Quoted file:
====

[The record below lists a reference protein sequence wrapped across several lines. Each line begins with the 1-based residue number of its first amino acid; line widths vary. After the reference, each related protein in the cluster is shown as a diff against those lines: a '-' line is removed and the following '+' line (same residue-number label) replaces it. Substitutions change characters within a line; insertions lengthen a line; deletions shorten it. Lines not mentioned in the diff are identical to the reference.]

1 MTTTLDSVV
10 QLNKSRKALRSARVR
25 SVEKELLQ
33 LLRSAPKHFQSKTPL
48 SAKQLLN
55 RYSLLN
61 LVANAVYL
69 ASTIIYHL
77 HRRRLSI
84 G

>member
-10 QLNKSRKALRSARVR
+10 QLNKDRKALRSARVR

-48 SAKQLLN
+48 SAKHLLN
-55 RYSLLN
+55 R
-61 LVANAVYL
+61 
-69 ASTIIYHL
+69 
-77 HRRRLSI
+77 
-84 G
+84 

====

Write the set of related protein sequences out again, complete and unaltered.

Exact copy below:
[The record below lists a reference protein sequence wrapped across several lines. Each line begins with the 1-based residue number of its first amino acid; line widths vary. After the reference, each related protein in the cluster is shown as a diff against those lines: a '-' line is removed and the following '+' line (same residue-number label) replaces it. Substitutions change characters within a line; insertions lengthen a line; deletions shorten it. Lines not mentioned in the diff are identical to the reference.]

1 MTTTLDSVV
10 QLNKSRKALRSARVR
25 SVEKELLQ
33 LLRSAPKHFQSKTPL
48 SAKQLLN
55 RYSLLN
61 LVANAVYL
69 ASTIIYHL
77 HRRRLSI
84 G

>member
-10 QLNKSRKALRSARVR
+10 QLNKDRKALRSARVR

-48 SAKQLLN
+48 SAKHLLN
-55 RYSLLN
+55 R
-61 LVANAVYL
+61 
-69 ASTIIYHL
+69 
-77 HRRRLSI
+77 
-84 G
+84 